Rokh is a little rough around the edges. There's potential, but right now, the game isn't taking advantage of it.

Off to a Rokh-y Start: Rokh Preview

Rokh is a little rough around the edges. There's potential, but right now, the game isn't taking advantage of it.
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Mars — The next frontier for humanity. We live in an age where visionaries like Elon Musk and the Mars One Team are showing the world plans for a very real future in which we colonize the red planet, and there are many who are already volunteering to take part in such an extreme voyage. In this environment, you’d think a game like Rokh would be the perfect way to visualize what kind of settlements people could build on Mars and what kind of society would be there. But if actual Mars colonies end up anything like the ones in in Rokh, I think I’ll be giving a trip to Mars a pass.

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For this to be a truly accurate picture, imagine all those stats in the bottom right corner at half their current value, and also that the other player is spamming obscenities in the chat.

Let’s start with the basics: Rokh is a crafting/survival game, in the vein of titles like Minecraft, Terraria, and 7 Days to Die. Collect materials, food, and more, use them to help you survive in the wild. Instead of zombies and other beasties, your only enemies in Rokh are the planet’s harsh environment and other players. In theory, it’s a cool idea to make it feel like you’re conquering the planet and not random monsters or aliens. In practice though, it makes this game’s version of Mars feel so empty and barren that it gets boring quickly. You can stand atop a cliff and see literally nothing but dust and sky for miles. In actual gameplay terms though, this means rather than upping your combat prowess or defense, you’re tasked with keeping on top of five different stats for your character: oxygen, hunger, thirst, suit power, and radiation exposure. The way you keep all of these topped off? Get lucky, basically.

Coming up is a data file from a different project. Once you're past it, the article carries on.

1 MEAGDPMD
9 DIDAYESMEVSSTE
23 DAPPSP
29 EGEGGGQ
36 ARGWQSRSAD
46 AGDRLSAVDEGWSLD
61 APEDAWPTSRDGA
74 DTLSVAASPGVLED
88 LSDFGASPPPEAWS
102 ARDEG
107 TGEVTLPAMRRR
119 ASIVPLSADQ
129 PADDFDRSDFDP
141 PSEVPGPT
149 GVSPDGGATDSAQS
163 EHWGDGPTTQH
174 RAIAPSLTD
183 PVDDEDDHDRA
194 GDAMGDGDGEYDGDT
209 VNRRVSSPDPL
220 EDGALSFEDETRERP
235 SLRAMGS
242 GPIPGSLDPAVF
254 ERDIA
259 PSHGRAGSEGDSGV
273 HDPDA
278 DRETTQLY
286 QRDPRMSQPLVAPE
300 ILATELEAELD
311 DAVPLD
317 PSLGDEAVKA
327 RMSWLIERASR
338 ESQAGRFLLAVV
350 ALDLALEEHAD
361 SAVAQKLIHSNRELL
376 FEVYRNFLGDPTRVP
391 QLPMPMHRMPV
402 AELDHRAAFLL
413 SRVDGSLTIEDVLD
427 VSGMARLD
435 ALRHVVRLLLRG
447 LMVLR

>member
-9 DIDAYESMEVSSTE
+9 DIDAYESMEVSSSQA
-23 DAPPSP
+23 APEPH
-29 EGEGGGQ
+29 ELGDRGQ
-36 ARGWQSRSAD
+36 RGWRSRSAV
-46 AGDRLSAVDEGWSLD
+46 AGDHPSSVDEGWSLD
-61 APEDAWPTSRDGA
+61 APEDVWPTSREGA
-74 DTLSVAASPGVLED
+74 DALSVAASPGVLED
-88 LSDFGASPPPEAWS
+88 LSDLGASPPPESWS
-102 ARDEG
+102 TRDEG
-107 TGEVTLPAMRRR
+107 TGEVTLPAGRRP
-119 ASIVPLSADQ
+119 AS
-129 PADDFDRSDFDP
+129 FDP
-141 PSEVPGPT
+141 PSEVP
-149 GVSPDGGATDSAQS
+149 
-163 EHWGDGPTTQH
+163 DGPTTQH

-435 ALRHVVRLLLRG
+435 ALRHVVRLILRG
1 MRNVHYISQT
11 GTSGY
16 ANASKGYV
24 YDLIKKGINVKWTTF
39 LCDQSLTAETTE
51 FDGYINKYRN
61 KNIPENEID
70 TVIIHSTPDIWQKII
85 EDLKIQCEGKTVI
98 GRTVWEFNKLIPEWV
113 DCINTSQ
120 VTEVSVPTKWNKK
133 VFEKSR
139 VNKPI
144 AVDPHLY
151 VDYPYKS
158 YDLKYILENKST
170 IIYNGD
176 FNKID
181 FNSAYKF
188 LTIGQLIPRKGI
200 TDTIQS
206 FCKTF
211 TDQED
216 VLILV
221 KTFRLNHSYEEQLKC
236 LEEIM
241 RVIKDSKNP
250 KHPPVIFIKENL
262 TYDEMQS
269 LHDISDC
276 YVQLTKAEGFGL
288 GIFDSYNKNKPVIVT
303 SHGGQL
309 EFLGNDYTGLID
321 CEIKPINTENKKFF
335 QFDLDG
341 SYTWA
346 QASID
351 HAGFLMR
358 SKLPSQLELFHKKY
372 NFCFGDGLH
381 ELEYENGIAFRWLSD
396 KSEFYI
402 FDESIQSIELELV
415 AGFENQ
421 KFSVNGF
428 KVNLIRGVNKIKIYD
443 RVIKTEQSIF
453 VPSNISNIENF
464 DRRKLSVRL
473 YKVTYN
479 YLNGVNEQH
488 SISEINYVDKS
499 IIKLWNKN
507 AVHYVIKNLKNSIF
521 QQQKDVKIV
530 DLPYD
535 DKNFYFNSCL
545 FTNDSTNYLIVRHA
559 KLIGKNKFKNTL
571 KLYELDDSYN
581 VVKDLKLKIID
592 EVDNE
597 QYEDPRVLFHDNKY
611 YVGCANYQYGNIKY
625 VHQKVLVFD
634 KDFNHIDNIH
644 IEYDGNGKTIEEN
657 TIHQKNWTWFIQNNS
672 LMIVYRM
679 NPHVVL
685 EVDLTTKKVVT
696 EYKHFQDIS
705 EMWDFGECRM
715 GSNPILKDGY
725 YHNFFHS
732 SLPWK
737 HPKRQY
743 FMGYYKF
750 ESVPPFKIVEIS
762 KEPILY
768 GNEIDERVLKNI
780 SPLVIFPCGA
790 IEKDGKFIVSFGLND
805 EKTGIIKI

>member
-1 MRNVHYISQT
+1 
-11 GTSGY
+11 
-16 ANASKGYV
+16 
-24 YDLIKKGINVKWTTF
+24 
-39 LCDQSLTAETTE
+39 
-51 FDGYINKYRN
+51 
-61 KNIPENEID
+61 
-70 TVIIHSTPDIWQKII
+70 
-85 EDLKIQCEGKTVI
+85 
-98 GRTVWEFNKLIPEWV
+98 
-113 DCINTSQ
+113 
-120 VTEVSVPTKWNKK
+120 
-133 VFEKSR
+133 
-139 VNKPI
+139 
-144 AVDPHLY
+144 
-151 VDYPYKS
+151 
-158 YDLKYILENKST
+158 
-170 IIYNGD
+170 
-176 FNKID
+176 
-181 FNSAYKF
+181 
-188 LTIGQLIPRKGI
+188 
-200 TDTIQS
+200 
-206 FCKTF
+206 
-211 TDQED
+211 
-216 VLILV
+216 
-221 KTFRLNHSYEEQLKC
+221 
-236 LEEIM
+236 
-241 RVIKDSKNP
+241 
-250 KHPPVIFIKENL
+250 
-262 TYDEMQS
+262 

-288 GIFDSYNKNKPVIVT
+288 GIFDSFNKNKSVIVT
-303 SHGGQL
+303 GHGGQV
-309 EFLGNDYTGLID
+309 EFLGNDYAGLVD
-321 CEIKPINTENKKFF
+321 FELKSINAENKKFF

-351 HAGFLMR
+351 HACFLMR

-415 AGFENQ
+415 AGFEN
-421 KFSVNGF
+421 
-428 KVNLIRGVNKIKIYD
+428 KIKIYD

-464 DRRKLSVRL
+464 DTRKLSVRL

Scattered around the Martian landscape are airdrops: rectangular canisters that contain the necessary materials for survival. Little blinking lights of different colors help you see them from a distance as well as help identify (somewhat) what’s in them. There are a number of things you can get out of these drops including oxygen, food, water, and materials for the game’s crafting system. You can also find crystals and mineral deposits scattered around the planet’s surface, jutting out as spikes of color amongst the usual reddish-brown. 

However, if you need food, water or oxygen early on you better hope RNG rolls in your favor when you pop a crate. Although you can craft these things lategame, at first you can only get them from random airdrops, so you’d better get ready to roll the dice if you want a snack. Did an airdrop with that much needed food land on top of a roof? Too bad for you, because Rokh manages to even make jetpacks not fun to use, considering how badly the game lag-teleports you around when using one. This wasn’t just my own bad connection either, as other players were making good use of the chat features to voice their displeasure, with creative word choice of course. 


Trust me, you won’t get to this point unless you play for eons.

Suit Power is a little easier to manage, but not by much. You can recharge your suit power and any spare batteries you have at charging stations, which you can only find at the ruins of prior, failed colonies. So if you take a wrong turn and don’t happen to find one, you’re out of luck there too.

Even worse is the radiation counter. This just slowly ticks up over time, and unlike the other stats, the game doesn’t even tell you how to deal with it. I almost died from radiation exposure before I randomly found some lego brick-looking potassium pad that shielded my character and took away some radiation. I feel like Mars is hard enough to survive on without the game withholding information like that.